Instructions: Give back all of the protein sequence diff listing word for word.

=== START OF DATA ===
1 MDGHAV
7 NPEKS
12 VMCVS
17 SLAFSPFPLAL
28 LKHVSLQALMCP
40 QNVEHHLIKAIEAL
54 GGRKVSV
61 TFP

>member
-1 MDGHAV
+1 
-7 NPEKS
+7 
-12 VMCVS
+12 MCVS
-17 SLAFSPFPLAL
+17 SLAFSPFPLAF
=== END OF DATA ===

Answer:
1 MDGHAV
7 NPEKS
12 VMCVS
17 SLAFSPFPLAL
28 LKHVSLQALMCP
40 QNVEHHLIKAIEAL
54 GGRKVSV
61 TFP

>member
-1 MDGHAV
+1 
-7 NPEKS
+7 
-12 VMCVS
+12 MCVS
-17 SLAFSPFPLAL
+17 SLAFSPFPLAF